VeriSign To Run New RFID Root Directory

By Sean Michael Kerner

VeriSign has successfully managed the root DNS directory for .com and .net for years, serving over 10 billion lookups per day — and navigating its way through recent controversy over privacy concerns.

Now, the company is looking to leverage its work in the Internet development even further. It was awarded a contract to manage the Object Naming Service (ONS) for EPCglobal. The ONS will be the root directory for the EPCglobal Network, a system that will combine Radio Frequency ID (RFID) technology with electronic product codes (EPC) to create a standard way for partners to trade information about supplies, eventually replacing the bar codes that are used to transmit and receive product information today.

EPCglobal, a not-for-profit standards organization, is creating a global Object Naming Service (ONS) for the RFID/EPC system. Critical to that effort is the development and management of a root ONS directory to handle lookups for potentially billions of EPC queries per day.

VeriSign is no stranger to billions of root directory lookups per day. It already manages the root DNS directory of .com and .net, with a current capacity of 100 billion lookups per day on its ATLAS system.

“There is no real reason that the 100 billion has to stop there,” John Brendsel, director of EPC Network Services at VeriSign, told

“It’s very scalable and we will continue to add new capacity as the requirements from ONS dictate.”

According to Brendsel, this new development also will have a positive impact on VeriSign’s management of core DNS. “The more traffic we drive on an existing platform the more competitively we can provide that service,” he said.

“We have believed for a long time that the global infrastructure that we’ve built out for .com and .net could be also put to good use in other sort of big directory service type of applications,” Brendsel said. “This is a very significant validation of that.”

Under the terms of the deal, EPCglobal will pay VeriSign to build out and manage the ONS root directory platform on its behalf. EPCglobal will then charge a subscription fee to all of the companies that participate in the EPCglobal Network. In addition, VeriSign also plans to offer managed ONS services along the lines of the traditional managed DNS services that it currently offers to end users and channel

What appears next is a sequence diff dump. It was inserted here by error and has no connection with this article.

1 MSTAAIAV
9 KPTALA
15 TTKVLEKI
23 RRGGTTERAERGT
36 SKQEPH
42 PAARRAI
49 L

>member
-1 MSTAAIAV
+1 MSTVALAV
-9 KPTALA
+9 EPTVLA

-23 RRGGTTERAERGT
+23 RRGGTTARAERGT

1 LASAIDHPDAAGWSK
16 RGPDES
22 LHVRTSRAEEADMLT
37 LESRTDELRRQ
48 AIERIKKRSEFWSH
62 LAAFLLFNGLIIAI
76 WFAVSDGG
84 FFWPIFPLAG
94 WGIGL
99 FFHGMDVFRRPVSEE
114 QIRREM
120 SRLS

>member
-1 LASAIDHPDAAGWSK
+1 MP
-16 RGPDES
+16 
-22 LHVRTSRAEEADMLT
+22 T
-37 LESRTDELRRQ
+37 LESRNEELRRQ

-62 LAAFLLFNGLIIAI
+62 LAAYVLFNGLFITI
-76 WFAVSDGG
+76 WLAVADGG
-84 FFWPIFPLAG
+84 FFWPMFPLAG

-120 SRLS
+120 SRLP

“EPCglobal has demonstrated a very significant commitment to making sure that the network is built out in a constructive and scaleable way,” Brendsel said. “Now we’re going to be focused on taking some of the ancillary and complementary services to market in helping to get enterprises up and running.”

The win comes on the heels of VeriSign’s controversial “Site Finder” program that it launched last fall and shuttered after the Internet Corp. for Assigned Names and Numbers (ICANN) raised objections over the program, which redirected Web surfers to its own “Site Finder” page when they ran into “Page Not Found” errors on Web pages (usually after misspelling a Web address).

But VeriSign officials argued that the program had been well received by Internet users and represented an example of innovative new navigation tools.

The Mountain View, Calif.-based VeriSign has been positioning itself for the rise of RFID for most of 2003. Late last year, for example, it launched its EPC Network Services Suite. The services include an ONS Registry for product IP addresses, similar to the DNS registry. It also includes EPC Information Services, which assists databases maintained by individual entities in the supply chain, and the EPC Services Registry, which helps businesses search within the RFID-enabled network.

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